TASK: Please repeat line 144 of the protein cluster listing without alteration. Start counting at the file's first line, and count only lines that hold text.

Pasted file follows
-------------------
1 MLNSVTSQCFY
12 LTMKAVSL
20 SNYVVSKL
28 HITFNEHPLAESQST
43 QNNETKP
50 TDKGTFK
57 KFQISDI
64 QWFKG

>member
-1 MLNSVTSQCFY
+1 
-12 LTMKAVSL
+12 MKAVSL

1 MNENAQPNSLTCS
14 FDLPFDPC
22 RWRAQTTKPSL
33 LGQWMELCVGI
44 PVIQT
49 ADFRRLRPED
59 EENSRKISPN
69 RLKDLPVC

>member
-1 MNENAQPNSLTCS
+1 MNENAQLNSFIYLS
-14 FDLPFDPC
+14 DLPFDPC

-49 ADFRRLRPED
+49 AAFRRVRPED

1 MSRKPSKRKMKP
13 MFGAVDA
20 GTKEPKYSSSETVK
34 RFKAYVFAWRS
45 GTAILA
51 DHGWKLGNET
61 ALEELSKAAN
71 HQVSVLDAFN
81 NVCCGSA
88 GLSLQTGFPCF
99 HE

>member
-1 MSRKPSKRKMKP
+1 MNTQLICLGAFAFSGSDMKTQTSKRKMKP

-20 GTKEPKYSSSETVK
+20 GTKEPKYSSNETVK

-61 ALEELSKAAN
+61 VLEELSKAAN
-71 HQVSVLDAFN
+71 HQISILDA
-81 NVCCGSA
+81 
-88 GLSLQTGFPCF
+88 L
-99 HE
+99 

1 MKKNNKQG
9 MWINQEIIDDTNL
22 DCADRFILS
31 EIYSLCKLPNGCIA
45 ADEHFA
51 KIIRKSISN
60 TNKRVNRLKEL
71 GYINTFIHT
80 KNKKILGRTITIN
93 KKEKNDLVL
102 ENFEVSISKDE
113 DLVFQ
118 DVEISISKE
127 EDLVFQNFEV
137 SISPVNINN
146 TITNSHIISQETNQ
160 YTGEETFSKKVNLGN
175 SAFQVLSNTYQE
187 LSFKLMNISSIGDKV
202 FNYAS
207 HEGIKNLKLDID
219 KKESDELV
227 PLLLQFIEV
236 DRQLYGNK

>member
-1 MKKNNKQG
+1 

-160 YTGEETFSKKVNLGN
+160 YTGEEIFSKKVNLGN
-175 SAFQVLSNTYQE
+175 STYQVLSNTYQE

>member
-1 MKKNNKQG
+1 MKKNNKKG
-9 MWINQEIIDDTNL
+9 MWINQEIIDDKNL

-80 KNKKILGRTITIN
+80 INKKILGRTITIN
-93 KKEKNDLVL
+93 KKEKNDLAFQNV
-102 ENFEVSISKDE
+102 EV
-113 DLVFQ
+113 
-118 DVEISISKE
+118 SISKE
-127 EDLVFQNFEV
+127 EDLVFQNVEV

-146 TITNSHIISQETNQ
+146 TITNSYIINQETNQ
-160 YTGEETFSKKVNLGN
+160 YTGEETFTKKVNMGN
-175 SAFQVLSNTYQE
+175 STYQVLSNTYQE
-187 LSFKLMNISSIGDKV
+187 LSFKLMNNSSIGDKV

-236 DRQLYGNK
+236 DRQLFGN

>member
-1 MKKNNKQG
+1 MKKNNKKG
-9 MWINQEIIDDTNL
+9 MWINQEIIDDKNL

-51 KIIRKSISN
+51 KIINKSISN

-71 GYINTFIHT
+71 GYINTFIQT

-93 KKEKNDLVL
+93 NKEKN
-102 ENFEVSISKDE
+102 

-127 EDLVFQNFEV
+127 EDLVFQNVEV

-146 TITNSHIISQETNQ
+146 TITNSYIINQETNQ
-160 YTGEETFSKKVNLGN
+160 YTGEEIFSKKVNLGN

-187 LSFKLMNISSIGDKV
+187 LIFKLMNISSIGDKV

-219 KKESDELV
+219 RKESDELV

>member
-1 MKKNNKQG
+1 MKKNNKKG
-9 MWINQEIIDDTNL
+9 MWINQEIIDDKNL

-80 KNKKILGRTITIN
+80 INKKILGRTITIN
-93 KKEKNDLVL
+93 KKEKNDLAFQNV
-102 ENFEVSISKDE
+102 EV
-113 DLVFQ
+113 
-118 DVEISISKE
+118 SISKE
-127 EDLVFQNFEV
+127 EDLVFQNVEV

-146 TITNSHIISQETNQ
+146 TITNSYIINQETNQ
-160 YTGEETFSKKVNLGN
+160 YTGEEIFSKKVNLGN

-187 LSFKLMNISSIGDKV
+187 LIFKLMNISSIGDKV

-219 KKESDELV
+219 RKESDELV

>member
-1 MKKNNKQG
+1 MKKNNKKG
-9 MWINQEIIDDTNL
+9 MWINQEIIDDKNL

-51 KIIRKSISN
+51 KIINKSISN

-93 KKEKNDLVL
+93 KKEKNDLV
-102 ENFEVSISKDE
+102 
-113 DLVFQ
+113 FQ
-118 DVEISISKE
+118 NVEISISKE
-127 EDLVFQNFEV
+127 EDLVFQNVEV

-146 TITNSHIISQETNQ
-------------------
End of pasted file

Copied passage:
+93 KKEKNDLAFQNV